How Texts Confuse Online Buyers: Quantifying Text Quality of Online Product Descriptions


Yang Sun
Shaonan Tian
Ming Zhou


Online marketplaces are growing internationally with sellers coming from around the world. Product description texts often stand as the first piece of information soliciting buyers' attention, where the seller’s culture and linguistic backgrounds drive great variations in description style and appeal. Product descriptions, on top of being a self-selected disclosure of product information, offer first-impression signals to infer a seller's credibility, competency, experience, and more for a buyer’s decision-making. Sellers therefore make strategic decisions in composing product descriptions to woo potential buyers. In this research, we studied composition quality of product descriptions, a type of marketer-generated content, in an online marketplace. We collected online product description data and quantified their properties using data mining methods to define perceived description quality and characterize quality differentiating dimensions. Our analysis identified ten defining characteristics for differentiating native versus non-native speaker drafted descriptions. By combining business text analytics methods with modern linguistic theories and tools, this study is the first research to systematically quantify and characterize the concept of composition quality within the context of consumer-perceived nativeness. Our findings further complete and advance the literature on marketer-generated content (MGC), consumer decision-making, and seller operations decisions.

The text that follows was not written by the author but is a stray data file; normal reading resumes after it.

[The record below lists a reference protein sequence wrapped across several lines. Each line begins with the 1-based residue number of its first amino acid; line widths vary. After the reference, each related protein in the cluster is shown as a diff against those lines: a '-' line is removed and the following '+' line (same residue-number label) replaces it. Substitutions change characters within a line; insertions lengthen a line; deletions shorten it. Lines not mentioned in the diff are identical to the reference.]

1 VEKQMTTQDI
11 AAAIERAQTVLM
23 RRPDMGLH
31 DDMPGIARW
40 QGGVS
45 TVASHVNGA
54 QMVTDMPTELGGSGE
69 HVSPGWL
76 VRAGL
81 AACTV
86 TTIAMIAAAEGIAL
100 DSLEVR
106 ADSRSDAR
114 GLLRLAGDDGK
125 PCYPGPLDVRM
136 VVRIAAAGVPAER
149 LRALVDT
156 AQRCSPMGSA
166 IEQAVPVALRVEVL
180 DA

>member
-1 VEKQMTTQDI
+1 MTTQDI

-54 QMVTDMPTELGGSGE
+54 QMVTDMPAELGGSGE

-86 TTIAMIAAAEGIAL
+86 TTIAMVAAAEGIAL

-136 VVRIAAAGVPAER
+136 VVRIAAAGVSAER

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May, 2024

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